Updated 8:47 AM EST, Fri, Mar 05, 2021

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Destruction of ICBM Ensures US Domination of the World, says China


(Photo : US Army) GBI mounting an EKV.

The successful interception of an intercontinental ballistic missile (ICBM) target by a kill vehicle last May 30 ensures the United States' domination of the world, said an interesting analysis appearing in the website of the People's Liberation Army (PLA).

The U.S. success might also motivate India to accelerate work on perfecting its decade-old Ballistic Missile Defense Program to counter ballistic missile attacks from China.

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This ICBM interception "indicated progress in America's strategic defense technology, but it's not good news for maintaining the current strategic balance among major powers in the world," said the author, Senior Colonel Wang Mingzhi, a professor at the Air Force Command College of the People's Liberation Army Air Force (PLAAF).

Col. Wang noted the current strategic balance among the contending world powers (the U.S. versus China and Russia) "is largely based on the capability of Mutually Assured Destruction (MAD) of the second nuclear attack, which is effective in preventing nuclear war and ensuring strategic stability."

First applied during the late 1940s in the Cold War, MAD is a doctrine of military strategy and national security policy in which a full-scale use of nuclear weapons by two or more opposing sides will cause the complete annihilation of both the attacker and the defender.

It is based on the theory of deterrence, which holds the threat of using nuclear weapons against an enemy prevents the enemy's use of those same weapons. The development of a missile defense system by one side will violate the MAD doctrine and destabilize the situation, because the side that does so won't have to fear the consequences of a second strike by its enemy.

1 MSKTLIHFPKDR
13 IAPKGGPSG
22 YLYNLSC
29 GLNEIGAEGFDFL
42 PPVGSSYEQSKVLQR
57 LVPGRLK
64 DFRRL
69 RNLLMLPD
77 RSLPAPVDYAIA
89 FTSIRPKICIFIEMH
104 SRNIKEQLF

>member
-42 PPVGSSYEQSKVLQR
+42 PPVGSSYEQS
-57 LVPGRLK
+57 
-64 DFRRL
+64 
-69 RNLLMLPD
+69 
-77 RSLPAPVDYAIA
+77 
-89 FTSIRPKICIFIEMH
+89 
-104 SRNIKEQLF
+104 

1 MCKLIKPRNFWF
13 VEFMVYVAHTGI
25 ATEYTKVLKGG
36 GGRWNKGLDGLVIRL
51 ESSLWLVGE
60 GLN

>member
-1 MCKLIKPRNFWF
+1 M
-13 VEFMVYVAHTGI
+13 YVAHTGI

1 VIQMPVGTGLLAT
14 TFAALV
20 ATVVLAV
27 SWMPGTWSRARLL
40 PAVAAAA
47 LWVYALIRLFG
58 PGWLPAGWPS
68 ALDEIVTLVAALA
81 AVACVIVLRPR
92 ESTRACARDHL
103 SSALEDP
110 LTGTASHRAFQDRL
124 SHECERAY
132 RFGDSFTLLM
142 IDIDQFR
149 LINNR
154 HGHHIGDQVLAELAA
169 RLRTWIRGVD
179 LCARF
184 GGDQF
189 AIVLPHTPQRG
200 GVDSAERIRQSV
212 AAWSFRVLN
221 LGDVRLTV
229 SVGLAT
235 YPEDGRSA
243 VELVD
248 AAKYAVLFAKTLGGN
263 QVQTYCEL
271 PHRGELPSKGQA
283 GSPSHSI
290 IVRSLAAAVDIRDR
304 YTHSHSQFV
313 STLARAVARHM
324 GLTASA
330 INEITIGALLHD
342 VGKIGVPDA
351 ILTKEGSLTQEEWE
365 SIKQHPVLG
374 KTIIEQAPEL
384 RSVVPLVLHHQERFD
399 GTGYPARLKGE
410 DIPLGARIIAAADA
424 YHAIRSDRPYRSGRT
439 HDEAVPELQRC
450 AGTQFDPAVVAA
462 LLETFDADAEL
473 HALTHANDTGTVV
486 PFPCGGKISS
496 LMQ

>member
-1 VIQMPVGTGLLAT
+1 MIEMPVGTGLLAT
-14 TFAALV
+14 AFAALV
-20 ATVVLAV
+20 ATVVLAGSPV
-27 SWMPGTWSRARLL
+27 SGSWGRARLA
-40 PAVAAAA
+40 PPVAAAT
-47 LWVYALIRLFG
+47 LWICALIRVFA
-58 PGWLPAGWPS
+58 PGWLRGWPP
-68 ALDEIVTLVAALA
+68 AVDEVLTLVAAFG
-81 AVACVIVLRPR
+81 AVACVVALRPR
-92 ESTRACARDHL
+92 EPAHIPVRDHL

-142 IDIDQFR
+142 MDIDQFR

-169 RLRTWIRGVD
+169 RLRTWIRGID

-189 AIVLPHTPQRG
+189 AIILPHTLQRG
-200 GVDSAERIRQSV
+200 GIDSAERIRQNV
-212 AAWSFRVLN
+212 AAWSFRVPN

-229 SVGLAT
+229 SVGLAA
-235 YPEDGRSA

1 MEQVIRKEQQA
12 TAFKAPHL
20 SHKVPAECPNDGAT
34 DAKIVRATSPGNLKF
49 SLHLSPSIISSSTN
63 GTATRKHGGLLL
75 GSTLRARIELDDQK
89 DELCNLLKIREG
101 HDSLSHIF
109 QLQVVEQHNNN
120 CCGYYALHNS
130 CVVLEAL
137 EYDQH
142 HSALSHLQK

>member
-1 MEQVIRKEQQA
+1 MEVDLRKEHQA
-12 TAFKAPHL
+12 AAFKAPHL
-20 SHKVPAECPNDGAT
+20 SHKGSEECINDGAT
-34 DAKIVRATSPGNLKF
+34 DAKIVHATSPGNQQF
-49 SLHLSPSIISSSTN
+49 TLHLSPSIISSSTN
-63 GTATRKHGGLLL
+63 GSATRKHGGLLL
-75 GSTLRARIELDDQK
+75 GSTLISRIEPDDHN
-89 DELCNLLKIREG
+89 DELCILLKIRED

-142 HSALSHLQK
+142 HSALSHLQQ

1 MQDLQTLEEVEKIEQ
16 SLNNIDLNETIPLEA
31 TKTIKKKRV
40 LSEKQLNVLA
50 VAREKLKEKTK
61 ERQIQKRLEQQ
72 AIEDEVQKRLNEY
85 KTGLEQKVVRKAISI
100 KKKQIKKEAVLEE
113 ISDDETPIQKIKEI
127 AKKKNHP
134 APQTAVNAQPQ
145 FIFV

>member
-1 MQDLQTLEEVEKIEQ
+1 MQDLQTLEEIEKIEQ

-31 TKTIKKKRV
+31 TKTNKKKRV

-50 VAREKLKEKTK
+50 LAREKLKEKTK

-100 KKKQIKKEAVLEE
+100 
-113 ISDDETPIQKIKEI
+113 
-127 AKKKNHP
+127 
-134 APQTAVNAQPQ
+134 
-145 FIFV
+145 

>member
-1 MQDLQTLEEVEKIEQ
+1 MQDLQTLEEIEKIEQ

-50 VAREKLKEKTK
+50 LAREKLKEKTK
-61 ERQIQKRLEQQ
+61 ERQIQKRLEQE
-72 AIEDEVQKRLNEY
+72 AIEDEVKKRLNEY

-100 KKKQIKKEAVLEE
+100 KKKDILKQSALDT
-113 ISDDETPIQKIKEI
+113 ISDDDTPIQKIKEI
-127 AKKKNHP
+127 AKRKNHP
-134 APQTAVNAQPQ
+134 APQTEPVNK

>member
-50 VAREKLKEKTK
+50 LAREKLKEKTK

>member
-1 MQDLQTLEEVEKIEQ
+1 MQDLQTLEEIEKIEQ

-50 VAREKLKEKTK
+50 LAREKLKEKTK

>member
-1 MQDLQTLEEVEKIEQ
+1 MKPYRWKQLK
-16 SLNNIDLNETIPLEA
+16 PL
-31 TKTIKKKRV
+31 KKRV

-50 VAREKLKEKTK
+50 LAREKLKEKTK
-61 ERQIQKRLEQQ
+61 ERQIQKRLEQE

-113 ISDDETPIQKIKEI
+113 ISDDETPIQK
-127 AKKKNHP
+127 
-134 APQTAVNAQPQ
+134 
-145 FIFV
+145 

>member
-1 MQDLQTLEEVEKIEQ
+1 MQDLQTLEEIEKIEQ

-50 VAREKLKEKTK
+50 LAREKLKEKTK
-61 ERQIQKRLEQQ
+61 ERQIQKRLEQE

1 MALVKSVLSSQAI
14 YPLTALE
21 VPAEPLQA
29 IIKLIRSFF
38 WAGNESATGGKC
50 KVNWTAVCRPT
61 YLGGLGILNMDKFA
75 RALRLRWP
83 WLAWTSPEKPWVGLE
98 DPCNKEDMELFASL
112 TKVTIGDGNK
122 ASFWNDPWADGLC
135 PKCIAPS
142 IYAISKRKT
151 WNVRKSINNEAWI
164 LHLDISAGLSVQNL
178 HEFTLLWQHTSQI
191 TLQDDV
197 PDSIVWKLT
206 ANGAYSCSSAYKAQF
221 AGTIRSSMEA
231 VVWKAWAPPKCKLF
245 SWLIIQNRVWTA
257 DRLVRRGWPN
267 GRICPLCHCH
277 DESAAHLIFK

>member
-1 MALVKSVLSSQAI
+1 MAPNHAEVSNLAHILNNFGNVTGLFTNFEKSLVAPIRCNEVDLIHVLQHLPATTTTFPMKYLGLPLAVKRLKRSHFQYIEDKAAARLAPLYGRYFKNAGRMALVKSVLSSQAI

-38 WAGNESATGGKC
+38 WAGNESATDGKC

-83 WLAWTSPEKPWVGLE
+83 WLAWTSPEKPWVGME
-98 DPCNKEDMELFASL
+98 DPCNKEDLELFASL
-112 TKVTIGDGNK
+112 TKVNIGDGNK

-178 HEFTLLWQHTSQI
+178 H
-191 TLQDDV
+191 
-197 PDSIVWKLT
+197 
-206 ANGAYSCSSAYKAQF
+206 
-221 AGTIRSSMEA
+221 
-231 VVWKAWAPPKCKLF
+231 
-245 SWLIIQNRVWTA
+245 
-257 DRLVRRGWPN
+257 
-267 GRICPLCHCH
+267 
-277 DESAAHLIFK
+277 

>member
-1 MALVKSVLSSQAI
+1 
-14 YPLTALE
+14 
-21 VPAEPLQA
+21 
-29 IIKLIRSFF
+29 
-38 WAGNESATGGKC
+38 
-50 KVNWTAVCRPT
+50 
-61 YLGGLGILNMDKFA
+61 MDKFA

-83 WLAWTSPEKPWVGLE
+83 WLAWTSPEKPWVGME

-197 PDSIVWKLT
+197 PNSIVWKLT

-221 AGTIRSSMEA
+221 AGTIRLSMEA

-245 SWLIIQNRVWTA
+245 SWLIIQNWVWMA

This is the situation China (and Russia) see themselves as being trapped in, hence their furious opposition to THAAD, Patriot and the Ground-Based Midcourse Defense (GMD) that was used in the May 30 intercept.

GMD is the United States' anti-ballistic missile system for intercepting incoming warheads in space, during the midcourse phase of ballistic trajectory flight.

Col. Wang argued the "enhancement of America's missile defense capability will, in theory, undermine the effectiveness efficacy of nuclear strikes launched by its main strategic rivals (Russia and China), thus consolidating its own domination."

This state of affairs will also goad other countries into developing their own "strategic penetration technology at a faster pace or enhance their own strategic defense capability, which will exert a new impact on international security," an obvious reference to India.

The Indian Ballistic Missile Defense Program seeks to develop and deploy a multi-layered ballistic missile defense system to protect India from ballistic missile attacks by Pakistan and China.

It consists of two land and sea-based interceptor missiles: the Prithvi Air Defense (PAD) missile for high altitude interception, and the Advanced Air Defense (AAD) Missile for lower altitude interception. The two-tiered shield should be able to intercept any incoming missile launched from 5,000 kilometers away.

Despite being developed over the past 10 years, the program is not yet fully operational.

On May 30, an "ICBM-class target" fired toward the U. S. mainland from Kwajalein Atoll in the Marshall Islands was destroyed over the Pacific Ocean by an "Exoatmospheric Kill Vehicle" (EKV) in a test meant to demonstrate the effectiveness of U.S. anti-ballistic missile defenses.

The target fired from the Ronald Reagan Ballistic Missile Defense Test Site on Kwajalein Atoll in the Marshall Islands, 6,600 km from the mainland was "successfully intercepted" at 3:30 p.m. ET by a Ground-Based Interceptor (GBI) launched from Vandenberg Air Force Base in California.

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